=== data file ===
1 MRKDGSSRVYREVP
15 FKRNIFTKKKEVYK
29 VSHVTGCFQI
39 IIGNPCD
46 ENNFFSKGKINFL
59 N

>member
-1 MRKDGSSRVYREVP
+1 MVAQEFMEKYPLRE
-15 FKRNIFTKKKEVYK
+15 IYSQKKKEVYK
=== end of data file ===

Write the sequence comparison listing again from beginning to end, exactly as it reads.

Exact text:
1 MRKDGSSRVYREVP
15 FKRNIFTKKKEVYK
29 VSHVTGCFQI
39 IIGNPCD
46 ENNFFSKGKINFL
59 N

>member
-1 MRKDGSSRVYREVP
+1 MVAQEFMEKYPLRE
-15 FKRNIFTKKKEVYK
+15 IYSQKKKEVYK